Should a federal agency desire to use a certification system, the rule requires agencies to use certification systems that:

  1. (1) allow assessors and auditors to independently verify the criteria and measurement metrics of the system;
  2. (2) Be developed by a certification organization that:
    1. (i) Provides an opportunity for public comment on the system; and
    2. (ii) Provides an opportunity for development and revision of the system through a consensus-based process;
  3. (3) Be nationally recognized within the building industry;
  4. (4) Be subject to periodic evaluation and assessment of the environmental and energy benefits that result under the rating system; and
  5. (5) Include a verification system for post-occupancy assessment of the rated buildings to demonstrate continued energy and water savings at least every four years after initial occupancy.

GSA’s Review of Green Building Certification Systems

Section 436(h) of the Energy Independence and Security Act of 2007 (EISA) requires GSA to evaluateopens in new window green building certification systems and provide the findings to the Secretary of Energy who, in consultation with the Department of Defense and GSA, formally identifies the system(s) to be used across the federal government (via a rule - referenced above). Three reviews have been completed: 2006, 2012, and 2019. For more information, visit GSA’s GBCS review page on gsa.govopens in new window.

GSA has developed crosswalks showing how certification systems help agencies meet the Guiding Principles for Sustainable Federal Buildings. Green building certification systems are routinely updated and revised to include new requirements and methodologies. GSA continuously reviews the certification system market and makes revisions to the crosswalks, where warranted.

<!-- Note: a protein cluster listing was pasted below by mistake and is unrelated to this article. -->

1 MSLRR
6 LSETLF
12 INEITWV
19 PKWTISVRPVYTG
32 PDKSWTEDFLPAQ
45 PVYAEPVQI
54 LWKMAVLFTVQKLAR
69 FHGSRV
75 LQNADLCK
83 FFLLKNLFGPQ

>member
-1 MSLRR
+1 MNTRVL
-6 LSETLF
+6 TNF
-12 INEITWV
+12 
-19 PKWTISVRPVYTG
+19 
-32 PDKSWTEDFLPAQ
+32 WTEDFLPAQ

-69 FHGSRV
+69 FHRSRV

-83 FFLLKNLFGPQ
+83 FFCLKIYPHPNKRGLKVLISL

GSA has also developed resources to assist agencies in identifying specific credits within each third-party system that may align with meeting various statutory and regulatory requirements, as referenced in the Guiding Principles for Sustainable Federal Buildings. These GSA resources are provided for informational purposes; agencies remain responsible for ensuring that meeting the credits indicated also result in meeting the relevant statutory and regulatory requirements.

Other types of certification systems

In addition to multi-attribute green building certification systems, there are several that are single attribute systems focusing on one particular issue such as energy or health. Energy Staropens in new window is one of the most well-known single-attribute building certification system focused on energy consumption in buildings.


Fitwelnon government site opens in new window
Generated by expert analysis of 7,000+ academic research studies, Fitwel is implementing a vision for a healthier future where all buildings and communities are enhanced to strengthen health and well-being.

WELL Building Standard (WELL)non government site opens in new window